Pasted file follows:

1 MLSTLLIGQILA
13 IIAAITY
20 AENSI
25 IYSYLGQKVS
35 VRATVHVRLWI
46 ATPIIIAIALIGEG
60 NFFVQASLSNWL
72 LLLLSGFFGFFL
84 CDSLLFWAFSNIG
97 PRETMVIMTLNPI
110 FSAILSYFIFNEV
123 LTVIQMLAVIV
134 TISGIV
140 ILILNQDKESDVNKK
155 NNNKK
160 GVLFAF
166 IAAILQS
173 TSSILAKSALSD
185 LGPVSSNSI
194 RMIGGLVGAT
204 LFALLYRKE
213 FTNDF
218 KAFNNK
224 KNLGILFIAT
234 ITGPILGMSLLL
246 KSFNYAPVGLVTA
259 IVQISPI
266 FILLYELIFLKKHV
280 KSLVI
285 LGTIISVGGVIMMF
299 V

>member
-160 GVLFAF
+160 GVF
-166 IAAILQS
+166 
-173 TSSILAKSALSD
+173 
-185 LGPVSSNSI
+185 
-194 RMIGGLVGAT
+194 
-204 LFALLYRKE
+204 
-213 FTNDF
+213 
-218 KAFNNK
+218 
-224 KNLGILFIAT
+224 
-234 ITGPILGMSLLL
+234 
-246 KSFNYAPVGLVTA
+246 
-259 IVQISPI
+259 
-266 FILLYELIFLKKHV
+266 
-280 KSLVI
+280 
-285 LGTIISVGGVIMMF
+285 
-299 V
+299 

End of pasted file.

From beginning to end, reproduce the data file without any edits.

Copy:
1 MLSTLLIGQILA
13 IIAAITY
20 AENSI
25 IYSYLGQKVS
35 VRATVHVRLWI
46 ATPIIIAIALIGEG
60 NFFVQASLSNWL
72 LLLLSGFFGFFL
84 CDSLLFWAFSNIG
97 PRETMVIMTLNPI
110 FSAILSYFIFNEV
123 LTVIQMLAVIV
134 TISGIV
140 ILILNQDKESDVNKK
155 NNNKK
160 GVLFAF
166 IAAILQS
173 TSSILAKSALSD
185 LGPVSSNSI
194 RMIGGLVGAT
204 LFALLYRKE
213 FTNDF
218 KAFNNK
224 KNLGILFIAT
234 ITGPILGMSLLL
246 KSFNYAPVGLVTA
259 IVQISPI
266 FILLYELIFLKKHV
280 KSLVI
285 LGTIISVGGVIMMF
299 V

>member
-160 GVLFAF
+160 GVF
-166 IAAILQS
+166 
-173 TSSILAKSALSD
+173 
-185 LGPVSSNSI
+185 
-194 RMIGGLVGAT
+194 
-204 LFALLYRKE
+204 
-213 FTNDF
+213 
-218 KAFNNK
+218 
-224 KNLGILFIAT
+224 
-234 ITGPILGMSLLL
+234 
-246 KSFNYAPVGLVTA
+246 
-259 IVQISPI
+259 
-266 FILLYELIFLKKHV
+266 
-280 KSLVI
+280 
-285 LGTIISVGGVIMMF
+285 
-299 V
+299 